- Increased physical activity
- Increased body temperature
- Dilated pupils
- Feeling of euphoria
- Loss of appetite
- Unpredictable or unusual behaviour
- Jaw clenching
- Elevated body temperature
Over time there are more noticeable physical and psychological symptoms of meth use, and in extreme cases noticeable facial changes can occur:
- Psychological issues such as paranoia, anxiety and depression
- Weight loss
- Violent behaviour and or unusual aggressive outbreaks
- Respiratory problems
- Elevated heart rate
- Secretive behaviour
- Rotting teeth (also known as ‘Meth mouth’)
While many of these symptoms can also signal other drug problems such as cocaine or heroin, in Singapore they are increasingly becoming related to meth use. Since meth is still a relatively new drug on the Singaporean drug market, there have not been so many public cases in the media — meaning not so many people are aware of the drug and its symptoms. However some of the uses of meth are scarier than usual drug use. A former meth addict in Singapore came forward and said it was more popular than Heroin “because a lot of ‘ice’ abusers take it to support their families”. Meth will allow you to work harder and longer since it reduces the need for sleep. If you suspect a friend or family member might be using methamphetamine, or if you think you are developing a problem with the drug then it is wise to seek professional help as soon as possible.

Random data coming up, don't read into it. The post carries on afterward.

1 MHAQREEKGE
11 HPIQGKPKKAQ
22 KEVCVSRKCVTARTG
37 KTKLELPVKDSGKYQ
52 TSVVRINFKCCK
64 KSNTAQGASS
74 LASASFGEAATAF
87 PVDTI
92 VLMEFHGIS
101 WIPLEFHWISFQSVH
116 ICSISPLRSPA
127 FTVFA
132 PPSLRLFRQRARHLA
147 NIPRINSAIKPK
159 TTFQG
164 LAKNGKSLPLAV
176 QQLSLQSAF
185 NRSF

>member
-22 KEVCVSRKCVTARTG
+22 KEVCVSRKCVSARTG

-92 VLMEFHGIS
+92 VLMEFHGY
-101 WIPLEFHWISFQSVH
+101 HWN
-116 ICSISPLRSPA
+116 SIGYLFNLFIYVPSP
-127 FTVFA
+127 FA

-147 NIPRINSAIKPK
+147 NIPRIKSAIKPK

How Do you Treat a Meth Addiction?
Despite methamphetamine being highly addictive the addiction is related more with stimulating the pleasure part of your brain rather than with the reduction of pain like with opiates. While withdrawal symptoms are not physical like heroin, there is a mental craving of dopamine that is hard to overcome. Over time meth use causes the dopamine receptors to go numb, which means it is harder for a meth user to experience pleasure from everyday life, causing an increasing reliance on meth but also meaning that overcoming the addiction is harder.
Recovering methamphetamine addicts often report that it took them a long time to start deriving pleasure from other, normal sources again as it takes time for the dopamine receptors to start functioning normally. Recovery can lead to depression or relapses if the disfunctioning reward factor is not properly acknowledged which is why meth addictions are best treated with a psycho-therapy programme that includes counselling and CBT. Simply giving up the drug is the first step to recovery but dealing with the withdrawal symptoms and lack of pleasure in everyday life can cause the addicts to start reusing meth as everyday life may seem dull and colourless in comparison.
The Cabin Singapore is a leading centre for treating addictions and offers an intensive outpatient programme that can help methamphetamine addicts attain recovery over a six month period. They will attend a series of evening groups and individual counselling that will both tackle the underlying causes of their addiction as well as equip them with recovery techniques specific to their personal situations.
Because a methamphetamine addiction in Singapore can become a serious problem and may even cause the user to end up in jail, it is important that if you are using meth or suspect someone close to you is using, professional advice is sought at the first opportunity.